A good story has a beginning, a middle and an end. That to me would seem pretty obvious.
Perhaps it wasn’t too obvious for the makers of Contagion – a film which started so well but ended up delivering very little.
What’s This Film About?
As you might guess it’s about a virus (a particularly nasty variant on swine flu) that originated in Hong Kong but ends up spreading throughout the world and killing millions of people.
The film focuses on the fight to find a cure as well as what would happen to society in a situation like that; so as you might expect there’s panic, looting and freelance journalists out to cause as much of a stir as possible in the hope of making a quick buck.
Thoughts (as Spoiler-Free as possible)
When watching the film last night, about 20 minutes before the end it occurred to me that it was beginning to bore me. Why? A valid question…
Well, as I say above, it starts off strongly. Gwyneth Paltrow comes back from Hong Kong with a flu-like virus and within a couple of days both she and her son are dead. Her husband – the usually good Matt Damon – is immune to it. Meanwhile, other people who shared the same table as Paltrow at a Hong Kong Casino have also succumbed to the virus, and so it begins its spread throughout the world.
That was good, as was the rest of the groundwork done on it, including all the stuff at the World Health Organisation and the U.S. Centre for Disease Control, but then it just didn’t go anywhere.
Beyond the stuff that happened in the early part of the film there just wasn’t any drama. It became almost like a documentary about what might happen if a nasty virus started to spread. I now know what R0 means in relation to infectious diseases, but that’s about it since I already knew that viruses like this can spread by touch and that we touch our faces a lot.
Part of the problem was that they tried to give a storyline to too many characters. Sometimes that can work, like in Love Actually. But in Contagion it doesn’t. What we have is – with the possible exceptions of the characters played by Jude Law and Laurence Fishbourne – a series of two-dimensional characters who amble through the film without doing much.
I said earlier that Matt Damon is usually good, but in this he was poor. I’ve never seen a character show so little emotion at the death of his wife and stepchild. Beyond that the whole point of his character was to be mildly protective of his rather fool-hardy daughter.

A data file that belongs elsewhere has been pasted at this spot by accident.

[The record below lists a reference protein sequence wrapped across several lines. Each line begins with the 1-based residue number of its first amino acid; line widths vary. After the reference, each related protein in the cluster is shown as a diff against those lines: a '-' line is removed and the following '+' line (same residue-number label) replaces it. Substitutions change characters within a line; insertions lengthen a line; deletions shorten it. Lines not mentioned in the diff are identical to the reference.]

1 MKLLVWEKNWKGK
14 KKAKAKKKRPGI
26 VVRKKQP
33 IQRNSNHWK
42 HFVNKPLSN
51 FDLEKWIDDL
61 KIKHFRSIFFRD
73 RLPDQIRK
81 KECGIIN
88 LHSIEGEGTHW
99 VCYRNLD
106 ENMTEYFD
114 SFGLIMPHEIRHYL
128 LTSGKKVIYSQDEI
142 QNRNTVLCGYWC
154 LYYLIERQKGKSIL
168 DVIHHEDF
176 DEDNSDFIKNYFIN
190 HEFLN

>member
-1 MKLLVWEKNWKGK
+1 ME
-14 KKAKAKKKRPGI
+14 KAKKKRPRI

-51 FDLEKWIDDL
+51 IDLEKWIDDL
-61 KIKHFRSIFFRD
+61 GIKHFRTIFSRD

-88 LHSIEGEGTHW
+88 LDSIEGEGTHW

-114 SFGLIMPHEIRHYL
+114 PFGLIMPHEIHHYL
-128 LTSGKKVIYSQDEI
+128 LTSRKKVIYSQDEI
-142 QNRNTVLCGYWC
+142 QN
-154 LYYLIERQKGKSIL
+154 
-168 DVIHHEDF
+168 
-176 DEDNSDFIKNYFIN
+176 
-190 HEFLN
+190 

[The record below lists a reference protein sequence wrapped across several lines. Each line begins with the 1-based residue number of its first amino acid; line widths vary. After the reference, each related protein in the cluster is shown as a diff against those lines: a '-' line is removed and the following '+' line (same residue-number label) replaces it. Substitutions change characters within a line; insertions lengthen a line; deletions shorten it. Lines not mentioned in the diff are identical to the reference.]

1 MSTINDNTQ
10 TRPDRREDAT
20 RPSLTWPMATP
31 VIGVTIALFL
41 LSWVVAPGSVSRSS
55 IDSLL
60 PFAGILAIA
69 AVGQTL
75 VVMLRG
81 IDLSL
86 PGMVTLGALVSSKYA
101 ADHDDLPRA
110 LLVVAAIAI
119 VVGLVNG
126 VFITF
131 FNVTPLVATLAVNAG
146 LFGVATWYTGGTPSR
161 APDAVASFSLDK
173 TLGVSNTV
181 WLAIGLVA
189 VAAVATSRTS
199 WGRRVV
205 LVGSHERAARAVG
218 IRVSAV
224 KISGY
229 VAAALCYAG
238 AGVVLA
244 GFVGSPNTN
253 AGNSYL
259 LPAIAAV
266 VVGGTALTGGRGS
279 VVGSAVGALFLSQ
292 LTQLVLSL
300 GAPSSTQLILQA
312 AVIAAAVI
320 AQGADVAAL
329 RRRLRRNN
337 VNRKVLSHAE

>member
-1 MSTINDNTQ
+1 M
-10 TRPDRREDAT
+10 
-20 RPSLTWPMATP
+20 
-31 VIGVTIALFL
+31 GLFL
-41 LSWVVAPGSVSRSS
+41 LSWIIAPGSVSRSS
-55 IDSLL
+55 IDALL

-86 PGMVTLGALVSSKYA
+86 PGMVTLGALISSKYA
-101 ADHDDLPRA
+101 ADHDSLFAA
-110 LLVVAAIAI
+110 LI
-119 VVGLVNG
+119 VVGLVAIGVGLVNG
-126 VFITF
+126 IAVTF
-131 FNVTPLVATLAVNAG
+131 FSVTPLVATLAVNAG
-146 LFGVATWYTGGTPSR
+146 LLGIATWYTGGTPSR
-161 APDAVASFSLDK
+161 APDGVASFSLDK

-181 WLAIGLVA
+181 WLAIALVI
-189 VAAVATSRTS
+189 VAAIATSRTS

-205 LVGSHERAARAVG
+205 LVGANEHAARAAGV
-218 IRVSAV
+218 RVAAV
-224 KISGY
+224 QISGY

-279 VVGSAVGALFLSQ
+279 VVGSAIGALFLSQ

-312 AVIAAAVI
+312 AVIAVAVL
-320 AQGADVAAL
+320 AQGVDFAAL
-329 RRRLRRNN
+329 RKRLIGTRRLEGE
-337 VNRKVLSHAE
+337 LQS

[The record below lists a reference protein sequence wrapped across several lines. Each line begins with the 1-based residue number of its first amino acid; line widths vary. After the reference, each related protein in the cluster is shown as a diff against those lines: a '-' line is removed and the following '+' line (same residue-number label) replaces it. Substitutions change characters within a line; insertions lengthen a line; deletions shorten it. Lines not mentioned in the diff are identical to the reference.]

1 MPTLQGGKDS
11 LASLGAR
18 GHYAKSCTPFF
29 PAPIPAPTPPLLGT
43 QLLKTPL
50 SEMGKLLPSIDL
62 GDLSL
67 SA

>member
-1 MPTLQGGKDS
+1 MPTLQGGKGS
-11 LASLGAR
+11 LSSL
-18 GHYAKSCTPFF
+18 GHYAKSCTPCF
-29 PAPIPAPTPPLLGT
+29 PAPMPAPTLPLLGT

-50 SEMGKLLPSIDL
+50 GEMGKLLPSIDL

Kate Winslet’s character could have been a lot better and just seemed to phase out. Alright, as you know if you’ve seen the trailer she contracts the virus. From a dramatic standpoint that just didn’t push the right buttons. It could have, but it didn’t. Instead, what happens is that by being around people with the virus, she gets it too. There’s no drama in that.
There are plenty of other characters who don’t have enough time to develop, including the WHO worker in Hong Kong, Elliot Gould’s character (who just disappears) and the woman who finds the cure about half way through the film.
Which leads me to my biggest gripe of the whole thing, and the reason the film bored me.
I’ve already said that a story should have a beginning, a middle and an end. This one has the beginning and it has the middle, but about 40 or so minutes before the end a virus is found and the last 40 minutes become about the logistical issues concerning the creation and fair distribution of the vaccine. Once all the main characters have the vaccine, the film just ends.
That might be a realistic way of concluding matters but it’s also a dull one.
There are other issues with the plot as well. Like the issues with characterisation, the film tries to include too many plot-points within the time frame of the film. There was no tension involved when it came to the half-hearted looting and civil unrest, or the border controls imposed on a state-by-state basis.
There was a scene in which they perform an autopsy on Paltrow’s character, which shows the medical examiners being appalled by what they find the virus has done to her brain. Only we don’t get to see it, it isn’t described and it’s never brought up again.
There’s also an interminable teen-angst love story, and the film ends by showing how the virus started.
Note: the film starts on ‘Day Two’ of the contagion and ends backtracking to ‘Day One’. But since we knew where it came from, it was hardly an M. Night Shyamalan style twist.
Ultimately it all adds up to equal a disappointing film.
Should You Watch Contagion?
Arguably the plot of a virus killing off a large percentage of the population is hard enough to do as it is. Look at the remake of Survivors.
When the plot is about a virus that might kill off ‘only’ 1% of the world’s population but then it gets cured just over half way through it becomes even more difficult to do in an entertaining way.
I went into the film expecting a disaster movie to rival the original Survivors, but instead I got an educational episode of Doctors where they inform the public about the importance of guarding against infection.
It started off well and could have been good, but it spreads itself too thin and the decision to cure the virus so early and move the plot in the direction of vaccine distribution was – in my opinion – a mistake.
It’s like one of those Bugs Bunny cartoons where he’s not ended up where he thought he’d be and says “‘I Knew I Should Have Taken That Left Turn At Albuquerque”.
That sums up the plot to this film in a nutshell.